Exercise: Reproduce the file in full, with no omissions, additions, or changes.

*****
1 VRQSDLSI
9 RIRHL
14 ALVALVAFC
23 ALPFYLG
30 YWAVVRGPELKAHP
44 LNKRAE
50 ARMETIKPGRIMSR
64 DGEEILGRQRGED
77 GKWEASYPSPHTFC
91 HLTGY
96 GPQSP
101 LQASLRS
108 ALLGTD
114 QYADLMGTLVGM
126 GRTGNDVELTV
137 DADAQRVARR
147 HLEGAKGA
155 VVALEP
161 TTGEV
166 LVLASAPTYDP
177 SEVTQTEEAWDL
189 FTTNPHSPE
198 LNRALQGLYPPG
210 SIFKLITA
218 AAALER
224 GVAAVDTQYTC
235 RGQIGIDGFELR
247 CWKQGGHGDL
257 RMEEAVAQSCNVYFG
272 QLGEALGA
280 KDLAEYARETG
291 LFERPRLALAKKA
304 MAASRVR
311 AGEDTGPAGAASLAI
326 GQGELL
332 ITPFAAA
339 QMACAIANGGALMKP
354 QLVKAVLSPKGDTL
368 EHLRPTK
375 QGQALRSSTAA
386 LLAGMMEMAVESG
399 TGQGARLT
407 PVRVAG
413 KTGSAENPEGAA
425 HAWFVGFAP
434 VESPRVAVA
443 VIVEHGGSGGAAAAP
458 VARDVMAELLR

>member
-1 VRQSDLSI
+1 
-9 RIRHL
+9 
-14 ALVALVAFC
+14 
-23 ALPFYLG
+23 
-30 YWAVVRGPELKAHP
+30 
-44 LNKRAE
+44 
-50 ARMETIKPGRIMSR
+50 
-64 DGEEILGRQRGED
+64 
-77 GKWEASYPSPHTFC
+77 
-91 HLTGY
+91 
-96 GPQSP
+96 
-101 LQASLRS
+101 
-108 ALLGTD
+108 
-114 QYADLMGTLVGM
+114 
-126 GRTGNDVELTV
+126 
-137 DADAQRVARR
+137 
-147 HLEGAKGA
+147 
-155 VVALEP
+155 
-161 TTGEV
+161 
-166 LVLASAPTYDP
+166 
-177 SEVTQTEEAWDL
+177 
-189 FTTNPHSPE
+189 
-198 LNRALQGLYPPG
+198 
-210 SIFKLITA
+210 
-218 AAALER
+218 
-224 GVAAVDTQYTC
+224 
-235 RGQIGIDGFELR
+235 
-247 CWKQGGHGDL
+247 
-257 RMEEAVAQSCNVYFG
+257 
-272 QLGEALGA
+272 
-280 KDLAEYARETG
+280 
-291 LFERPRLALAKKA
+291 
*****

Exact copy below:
1 VRQSDLSI
9 RIRHL
14 ALVALVAFC
23 ALPFYLG
30 YWAVVRGPELKAHP
44 LNKRAE
50 ARMETIKPGRIMSR
64 DGEEILGRQRGED
77 GKWEASYPSPHTFC
91 HLTGY
96 GPQSP
101 LQASLRS
108 ALLGTD
114 QYADLMGTLVGM
126 GRTGNDVELTV
137 DADAQRVARR
147 HLEGAKGA
155 VVALEP
161 TTGEV
166 LVLASAPTYDP
177 SEVTQTEEAWDL
189 FTTNPHSPE
198 LNRALQGLYPPG
210 SIFKLITA
218 AAALER
224 GVAAVDTQYTC
235 RGQIGIDGFELR
247 CWKQGGHGDL
257 RMEEAVAQSCNVYFG
272 QLGEALGA
280 KDLAEYARETG
291 LFERPRLALAKKA
304 MAASRVR
311 AGEDTGPAGAASLAI
326 GQGELL
332 ITPFAAA
339 QMACAIANGGALMKP
354 QLVKAVLSPKGDTL
368 EHLRPTK
375 QGQALRSSTAA
386 LLAGMMEMAVESG
399 TGQGARLT
407 PVRVAG
413 KTGSAENPEGAA
425 HAWFVGFAP
434 VESPRVAVA
443 VIVEHGGSGGAAAAP
458 VARDVMAELLR

>member
-1 VRQSDLSI
+1 
-9 RIRHL
+9 
-14 ALVALVAFC
+14 
-23 ALPFYLG
+23 
-30 YWAVVRGPELKAHP
+30 
-44 LNKRAE
+44 
-50 ARMETIKPGRIMSR
+50 
-64 DGEEILGRQRGED
+64 
-77 GKWEASYPSPHTFC
+77 
-91 HLTGY
+91 
-96 GPQSP
+96 
-101 LQASLRS
+101 
-108 ALLGTD
+108 
-114 QYADLMGTLVGM
+114 
-126 GRTGNDVELTV
+126 
-137 DADAQRVARR
+137 
-147 HLEGAKGA
+147 
-155 VVALEP
+155 
-161 TTGEV
+161 
-166 LVLASAPTYDP
+166 
-177 SEVTQTEEAWDL
+177 
-189 FTTNPHSPE
+189 
-198 LNRALQGLYPPG
+198 
-210 SIFKLITA
+210 
-218 AAALER
+218 
-224 GVAAVDTQYTC
+224 
-235 RGQIGIDGFELR
+235 
-247 CWKQGGHGDL
+247 
-257 RMEEAVAQSCNVYFG
+257 
-272 QLGEALGA
+272 
-280 KDLAEYARETG
+280 
-291 LFERPRLALAKKA
+291 